I almost feel sorry for hard-core leftists. First, they had to endure the agony of watching the Berlin Wall crumble and the Soviet Union break apart. As depressing as that must have been, they now must be horrified that former communist nations are leading the shift to pro-market flat tax systems. But their angst is my joy. I was greatly amused to read this account from the World Socialist Web Site:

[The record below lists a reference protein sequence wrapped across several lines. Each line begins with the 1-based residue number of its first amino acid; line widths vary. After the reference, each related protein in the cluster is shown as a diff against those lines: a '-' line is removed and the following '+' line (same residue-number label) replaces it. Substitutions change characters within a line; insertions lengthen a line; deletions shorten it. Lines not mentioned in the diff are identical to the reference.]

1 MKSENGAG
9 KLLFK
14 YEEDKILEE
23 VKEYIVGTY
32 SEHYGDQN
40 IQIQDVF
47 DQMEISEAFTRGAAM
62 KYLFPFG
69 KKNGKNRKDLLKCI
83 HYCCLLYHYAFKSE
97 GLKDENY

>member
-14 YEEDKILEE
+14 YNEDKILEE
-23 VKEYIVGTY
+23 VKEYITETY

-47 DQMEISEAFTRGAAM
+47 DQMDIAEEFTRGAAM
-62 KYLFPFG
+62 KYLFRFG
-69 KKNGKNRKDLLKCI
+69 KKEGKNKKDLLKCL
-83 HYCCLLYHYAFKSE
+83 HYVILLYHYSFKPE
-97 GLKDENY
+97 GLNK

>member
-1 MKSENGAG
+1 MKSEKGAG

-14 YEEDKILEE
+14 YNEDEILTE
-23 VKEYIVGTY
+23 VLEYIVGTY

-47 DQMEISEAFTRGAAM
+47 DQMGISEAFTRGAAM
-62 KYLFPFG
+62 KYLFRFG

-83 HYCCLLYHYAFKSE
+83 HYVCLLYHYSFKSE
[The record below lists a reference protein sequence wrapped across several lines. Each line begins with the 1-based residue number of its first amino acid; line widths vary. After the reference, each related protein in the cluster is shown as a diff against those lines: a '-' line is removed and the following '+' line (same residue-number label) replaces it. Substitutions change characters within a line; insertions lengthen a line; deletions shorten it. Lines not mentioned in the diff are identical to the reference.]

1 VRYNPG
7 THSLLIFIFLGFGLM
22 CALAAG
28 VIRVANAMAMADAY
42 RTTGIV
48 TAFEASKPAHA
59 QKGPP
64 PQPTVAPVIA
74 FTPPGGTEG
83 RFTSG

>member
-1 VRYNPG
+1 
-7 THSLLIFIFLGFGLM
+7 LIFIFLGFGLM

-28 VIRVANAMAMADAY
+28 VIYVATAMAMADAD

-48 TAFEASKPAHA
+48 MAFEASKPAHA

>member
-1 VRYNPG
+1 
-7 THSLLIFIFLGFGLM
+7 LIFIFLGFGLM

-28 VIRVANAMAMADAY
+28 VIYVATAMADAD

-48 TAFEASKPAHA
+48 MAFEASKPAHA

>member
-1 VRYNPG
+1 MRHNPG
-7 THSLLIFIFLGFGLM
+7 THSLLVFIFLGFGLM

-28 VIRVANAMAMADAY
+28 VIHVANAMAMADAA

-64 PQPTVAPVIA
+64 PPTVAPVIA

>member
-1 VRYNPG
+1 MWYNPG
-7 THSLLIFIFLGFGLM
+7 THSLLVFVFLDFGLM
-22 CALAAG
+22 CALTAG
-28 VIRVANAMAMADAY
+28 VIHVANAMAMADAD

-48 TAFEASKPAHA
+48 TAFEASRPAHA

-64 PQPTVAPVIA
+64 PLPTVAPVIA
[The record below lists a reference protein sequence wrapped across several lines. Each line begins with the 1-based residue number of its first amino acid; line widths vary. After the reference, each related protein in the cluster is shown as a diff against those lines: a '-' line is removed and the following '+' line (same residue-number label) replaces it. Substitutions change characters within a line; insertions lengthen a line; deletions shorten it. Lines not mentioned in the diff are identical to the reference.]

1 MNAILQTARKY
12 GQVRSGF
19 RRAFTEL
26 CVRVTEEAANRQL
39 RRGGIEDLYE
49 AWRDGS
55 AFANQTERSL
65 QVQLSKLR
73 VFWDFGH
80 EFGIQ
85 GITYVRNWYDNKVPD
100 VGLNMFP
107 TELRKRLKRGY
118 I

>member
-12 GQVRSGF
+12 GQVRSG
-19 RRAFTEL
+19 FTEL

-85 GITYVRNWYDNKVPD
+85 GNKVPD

The government of Albania has agreed on a standard tax rate (flat tax) of 10 percent aimed at outdoing its East European rivals and attracting international investors. The government in Tirana is determined to transform the impoverished Balkan state into a haven for multinational companies and western speculators. From the start of next year, corporate taxes will be reduced from 20 to just 10 percent. The basic rate of income tax, which amounted to 5 percent for average incomes and a maximum of 25 percent for top earners, had already been changed to a uniform rate of 10 percent for all incomes on August 1. … Measures aimed at massive tax relief for business and the rich are not specific to Albania. It is the result of a vicious competition between states in both the East and West of Europe aimed at creating the best possible conditions for foreign speculators and the wealthy. In the so-called “first round” in the 1990s, the Baltic states began to drastically lower company and income taxes, introducing tax rates of between 25 and 29 percent. These states—with the exception of some “Special Economic Zones”—suffered a loss of interest from foreign enterprises concerned that tax rates were still too high. The “second round” of cuts was initiated by Russia in 2001. Serbia followed in 2003 with the introduction of a flat tax of 14 percent. In 2005 Ukraine, Slovakia, Georgia, and Romania followed suit. The “new round” has now begun with tax reductions in the Czech Republic and Albania. Plans for further radical tax reductions are currently in discussion in Bulgaria, Croatia, and other states.